-of the install that actually checks for the existence of the boot.iso, but it
-operates on the local machine.
-
-3)  You need to know which bridge you want to bind this guest to, so you can
-pass it in.  They are called "ovirtbr<n>", starting from 0; if you only have
-one network card, it makes it easy.
-
-Assuming you have the above in place, you should be able to do:
-
-# ./ovirt-install.py --connect qemu+tcp://perf200.perf.redhat.com/system -n f8x86_64 -r 512 -f /dev/disk/by-id/scsi-16465616462656166313a3100000000000000000000000000 --vnc -c /root/boot.iso --bridge ovirtbr0 --accelerate -v
-
-If you have virt-viewer installed locally, it should automatically pop up and
-connect to the console.
-
-iSCSI disks
------------
-When using iSCSI as the target for disks, you definitely don't want to use
-the /dev/sdc device, or whatever.  That could change on subsequent reboots
-depending on what order devices are scanned in, how many iSCSI servers there
-are, etc, etc.  What you really want to use is the ID (or WWID, or UUID) of the
-device.  That's available through /dev/disk/by-id.  For example, say I've
-mapped 3 LUNs from iSCSI server laforge.  If I run "# ls /dev/disk/by-path", I
-see the following:
-
-ip-192.168.25.1:3260-iscsi-laforge:storage.virt-lun-1
-ip-192.168.25.1:3260-iscsi-laforge:storage.virt-lun-1-part1
-ip-192.168.25.1:3260-iscsi-laforge:storage.virt-lun-1-part2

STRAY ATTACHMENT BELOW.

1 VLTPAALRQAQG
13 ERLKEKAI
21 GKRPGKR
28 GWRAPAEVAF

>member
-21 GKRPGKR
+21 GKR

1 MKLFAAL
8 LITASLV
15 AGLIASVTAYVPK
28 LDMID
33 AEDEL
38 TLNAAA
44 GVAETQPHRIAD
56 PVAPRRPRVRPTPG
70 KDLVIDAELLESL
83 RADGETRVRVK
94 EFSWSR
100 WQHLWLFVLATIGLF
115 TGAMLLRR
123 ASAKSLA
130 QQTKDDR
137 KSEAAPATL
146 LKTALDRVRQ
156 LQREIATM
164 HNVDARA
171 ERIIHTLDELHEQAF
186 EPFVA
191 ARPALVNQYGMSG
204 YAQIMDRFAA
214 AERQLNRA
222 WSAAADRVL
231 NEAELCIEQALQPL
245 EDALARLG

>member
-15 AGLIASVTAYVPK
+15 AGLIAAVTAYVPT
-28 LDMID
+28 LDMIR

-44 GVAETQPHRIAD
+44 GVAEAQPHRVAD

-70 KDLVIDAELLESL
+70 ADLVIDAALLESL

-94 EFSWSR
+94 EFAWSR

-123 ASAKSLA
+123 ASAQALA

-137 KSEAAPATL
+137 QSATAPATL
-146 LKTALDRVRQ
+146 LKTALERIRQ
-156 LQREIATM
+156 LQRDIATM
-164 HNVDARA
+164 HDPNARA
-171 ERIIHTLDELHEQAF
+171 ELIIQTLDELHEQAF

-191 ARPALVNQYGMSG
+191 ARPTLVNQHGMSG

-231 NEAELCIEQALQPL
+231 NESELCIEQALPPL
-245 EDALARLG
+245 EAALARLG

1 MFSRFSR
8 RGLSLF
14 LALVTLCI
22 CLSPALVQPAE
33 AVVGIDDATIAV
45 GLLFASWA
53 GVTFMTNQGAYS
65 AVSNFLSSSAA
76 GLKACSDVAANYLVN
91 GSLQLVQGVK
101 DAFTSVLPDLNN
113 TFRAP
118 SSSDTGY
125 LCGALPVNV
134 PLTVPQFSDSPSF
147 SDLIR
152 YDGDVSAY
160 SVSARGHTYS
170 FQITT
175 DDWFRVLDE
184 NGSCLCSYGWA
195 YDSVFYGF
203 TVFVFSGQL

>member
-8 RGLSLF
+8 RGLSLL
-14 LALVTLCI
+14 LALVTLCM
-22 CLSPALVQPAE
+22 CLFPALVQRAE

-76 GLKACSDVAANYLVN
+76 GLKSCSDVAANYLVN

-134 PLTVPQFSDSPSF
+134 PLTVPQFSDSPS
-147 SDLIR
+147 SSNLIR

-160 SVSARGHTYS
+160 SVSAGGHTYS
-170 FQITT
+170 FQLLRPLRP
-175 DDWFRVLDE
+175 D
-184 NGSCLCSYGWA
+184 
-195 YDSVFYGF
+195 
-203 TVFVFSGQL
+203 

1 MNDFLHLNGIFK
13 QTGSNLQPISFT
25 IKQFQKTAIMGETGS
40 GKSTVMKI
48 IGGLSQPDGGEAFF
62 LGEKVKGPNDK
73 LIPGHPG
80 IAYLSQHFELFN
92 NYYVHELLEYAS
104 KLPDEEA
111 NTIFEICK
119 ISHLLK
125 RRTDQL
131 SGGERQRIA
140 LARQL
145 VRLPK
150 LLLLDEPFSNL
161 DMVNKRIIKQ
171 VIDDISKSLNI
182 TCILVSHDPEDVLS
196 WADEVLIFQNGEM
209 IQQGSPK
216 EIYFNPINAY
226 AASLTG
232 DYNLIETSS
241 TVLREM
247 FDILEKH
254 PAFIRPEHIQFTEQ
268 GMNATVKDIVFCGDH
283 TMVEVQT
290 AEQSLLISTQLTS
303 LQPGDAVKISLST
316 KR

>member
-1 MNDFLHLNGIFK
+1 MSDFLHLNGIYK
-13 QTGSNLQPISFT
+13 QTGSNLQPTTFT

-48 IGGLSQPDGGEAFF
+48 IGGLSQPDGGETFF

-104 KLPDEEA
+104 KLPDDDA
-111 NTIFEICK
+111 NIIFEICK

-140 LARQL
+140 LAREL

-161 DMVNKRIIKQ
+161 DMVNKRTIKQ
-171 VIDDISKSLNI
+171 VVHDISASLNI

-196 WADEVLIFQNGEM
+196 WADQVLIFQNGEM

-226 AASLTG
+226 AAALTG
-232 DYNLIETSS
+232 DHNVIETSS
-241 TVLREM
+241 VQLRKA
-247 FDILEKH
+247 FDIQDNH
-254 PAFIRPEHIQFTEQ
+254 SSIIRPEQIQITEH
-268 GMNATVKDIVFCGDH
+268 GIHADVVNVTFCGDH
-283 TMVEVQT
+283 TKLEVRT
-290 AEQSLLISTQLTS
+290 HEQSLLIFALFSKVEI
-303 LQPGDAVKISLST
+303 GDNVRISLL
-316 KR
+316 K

-ip-192.168.25.1:3260-iscsi-laforge:storage.virt-lun-2
-ip-192.168.25.1:3260-iscsi-laforge:storage.virt-lun-2-part1
-ip-192.168.25.1:3260-iscsi-laforge:storage.virt-lun-2-part2
-ip-192.168.25.1:3260-iscsi-laforge:storage.virt-lun-3
-pci-0000:00:1f.2-scsi-0:0:0:0
-pci-0000:00:1f.2-scsi-0:0:0:0-part1
-pci-0000:00:1f.2-scsi-0:0:0:0-part2
-pci-0000:00:1f.2-scsi-1:0:0:0
-
-Note that there are 3 LUNs there.  If you know you want to install on LUN 3,
-then "# ls -l /dev/disk/by-path/ip-192.168.25.1:3260-iscsi-laforge:storage.virt-lun-3" and you'll see:
-
-lrwxrwxrwx 1 root root 9 2007-10-24 19:14 ip-192.168.25.1:3260-iscsi-laforge:storage.virt-lun-3 -> ../../sdd
-
-Now run:
-
-# /sbin/scsi_id -g -u -s /block/sdd
-16465616462656166313a3300000000000000000000000000
-
-Which gives you the ID.  Finally, what this means is that for your disk device,
-you should use:
-
-/dev/disk/by-id/scsi-16465616462656166313a3300000000000000000000000000
-
-which will persist across reboots, and even changes to the LUN scheme.
-
-Miscellaneous
--------------
-We are only going to support kerberos in Ovirt, so we disable TLS completely
-and open up the TCP port.
-
-TODO
-----
-1)  List of packages to later remove (but are extremely useful for debugging):
-    a) less
-    b) openssh-server
-    c) openssh-clients
-    d) net-tools
-    e) nfs-utils
-    f) wget
-2)  Use proper iscsid/iscsi startup scripts instead of my hacked up iscsi_scan.sh
diff --git a/ovirt-host-creator/README.pxe b/ovirt-host-creator/README.pxe
deleted file mode 100644
index fc8a684..0000000
--- a/ovirt-host-creator/README.pxe
+++ /dev/null
@@ -1,16 +0,0 @@
-This README describes how to set up the server so that you can PXE boot your
-ovirt host.  Note that there is not much to do, as the ovirt-setup-pxe script
-sets up most of the stuff you need.
-
-On "server" machine:
-1.  Follow the instructions in INSTALL, except skip the step where you create
-    the flash device with ovirt-flash.sh.
-2.  # yum install tftp-server dhcp tftp dhclient
-3.  edit /etc/xinetd.d/tftp, change disable to no
-4.  # service xinetd restart
-5.  Run the "ovirt-pxe" script, which will create a ./tftpboot
-    directory and put in it everything needed for Ovirt.  If you don't
-    supply your own base_iso, this script creates one for you.
-    # ./ovirt-pxe.sh [base_iso]
-6.  Copy the contents to /tftpboot:
-    # cp -a --remove-destination tftpboot/* /tftpboot